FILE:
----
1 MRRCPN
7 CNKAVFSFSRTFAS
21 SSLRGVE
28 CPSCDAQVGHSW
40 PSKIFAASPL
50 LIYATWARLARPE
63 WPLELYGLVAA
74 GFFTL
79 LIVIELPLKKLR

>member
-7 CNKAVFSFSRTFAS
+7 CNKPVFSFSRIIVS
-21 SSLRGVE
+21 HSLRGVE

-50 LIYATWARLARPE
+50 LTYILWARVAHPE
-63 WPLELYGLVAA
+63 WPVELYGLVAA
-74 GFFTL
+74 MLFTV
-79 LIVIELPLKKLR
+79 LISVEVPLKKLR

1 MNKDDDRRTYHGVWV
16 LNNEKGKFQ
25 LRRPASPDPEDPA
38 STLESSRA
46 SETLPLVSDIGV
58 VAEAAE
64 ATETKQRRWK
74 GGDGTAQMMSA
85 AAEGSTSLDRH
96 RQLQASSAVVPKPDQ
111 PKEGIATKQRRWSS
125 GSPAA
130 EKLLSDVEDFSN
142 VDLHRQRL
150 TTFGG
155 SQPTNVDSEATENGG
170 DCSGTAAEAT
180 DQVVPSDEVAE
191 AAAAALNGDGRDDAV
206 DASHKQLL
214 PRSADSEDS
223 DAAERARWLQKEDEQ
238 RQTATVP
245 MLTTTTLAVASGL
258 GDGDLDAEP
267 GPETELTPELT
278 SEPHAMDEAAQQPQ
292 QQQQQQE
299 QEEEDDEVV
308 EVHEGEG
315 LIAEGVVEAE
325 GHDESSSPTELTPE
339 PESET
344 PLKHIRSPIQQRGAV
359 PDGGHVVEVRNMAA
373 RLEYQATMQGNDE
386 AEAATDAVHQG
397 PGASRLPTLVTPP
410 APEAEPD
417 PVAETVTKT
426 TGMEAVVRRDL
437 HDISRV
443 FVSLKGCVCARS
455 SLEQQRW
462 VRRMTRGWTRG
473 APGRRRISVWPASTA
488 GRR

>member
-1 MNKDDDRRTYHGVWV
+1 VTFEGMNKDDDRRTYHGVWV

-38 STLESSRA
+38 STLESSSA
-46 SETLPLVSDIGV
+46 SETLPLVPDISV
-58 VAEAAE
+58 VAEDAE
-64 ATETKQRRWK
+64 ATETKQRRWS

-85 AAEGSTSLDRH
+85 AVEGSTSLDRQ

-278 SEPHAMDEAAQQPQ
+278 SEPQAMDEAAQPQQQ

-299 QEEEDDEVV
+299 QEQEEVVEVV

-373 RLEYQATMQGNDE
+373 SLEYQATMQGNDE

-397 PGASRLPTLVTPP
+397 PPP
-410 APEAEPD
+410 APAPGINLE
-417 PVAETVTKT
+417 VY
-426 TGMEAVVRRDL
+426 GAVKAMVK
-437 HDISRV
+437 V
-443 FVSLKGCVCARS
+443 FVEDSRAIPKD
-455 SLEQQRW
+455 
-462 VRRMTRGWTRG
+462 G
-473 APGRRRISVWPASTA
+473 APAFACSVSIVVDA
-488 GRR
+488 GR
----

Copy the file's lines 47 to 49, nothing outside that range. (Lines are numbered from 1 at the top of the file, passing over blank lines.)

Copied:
258 GDGDLDAEP
267 GPETELTPELT
278 SEPHAMDEAAQQPQ